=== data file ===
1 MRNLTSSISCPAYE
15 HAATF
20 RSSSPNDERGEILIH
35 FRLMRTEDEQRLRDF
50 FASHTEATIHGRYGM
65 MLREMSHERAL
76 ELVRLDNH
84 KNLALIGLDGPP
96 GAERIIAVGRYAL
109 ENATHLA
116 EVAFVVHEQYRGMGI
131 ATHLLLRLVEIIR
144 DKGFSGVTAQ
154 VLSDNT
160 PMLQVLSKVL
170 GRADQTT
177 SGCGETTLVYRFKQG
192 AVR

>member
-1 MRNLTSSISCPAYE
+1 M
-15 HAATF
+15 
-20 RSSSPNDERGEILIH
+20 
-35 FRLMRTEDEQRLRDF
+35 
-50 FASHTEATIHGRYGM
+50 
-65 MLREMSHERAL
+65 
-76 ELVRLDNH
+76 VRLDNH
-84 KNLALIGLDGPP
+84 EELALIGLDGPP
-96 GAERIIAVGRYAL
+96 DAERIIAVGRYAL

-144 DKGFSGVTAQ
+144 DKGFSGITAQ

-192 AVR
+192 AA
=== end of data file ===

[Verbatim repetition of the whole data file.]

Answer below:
1 MRNLTSSISCPAYE
15 HAATF
20 RSSSPNDERGEILIH
35 FRLMRTEDEQRLRDF
50 FASHTEATIHGRYGM
65 MLREMSHERAL
76 ELVRLDNH
84 KNLALIGLDGPP
96 GAERIIAVGRYAL
109 ENATHLA
116 EVAFVVHEQYRGMGI
131 ATHLLLRLVEIIR
144 DKGFSGVTAQ
154 VLSDNT
160 PMLQVLSKVL
170 GRADQTT
177 SGCGETTLVYRFKQG
192 AVR

>member
-1 MRNLTSSISCPAYE
+1 M
-15 HAATF
+15 
-20 RSSSPNDERGEILIH
+20 
-35 FRLMRTEDEQRLRDF
+35 
-50 FASHTEATIHGRYGM
+50 
-65 MLREMSHERAL
+65 
-76 ELVRLDNH
+76 VRLDNH
-84 KNLALIGLDGPP
+84 EELALIGLDGPP
-96 GAERIIAVGRYAL
+96 DAERIIAVGRYAL

-144 DKGFSGVTAQ
+144 DKGFSGITAQ

-192 AVR
+192 AA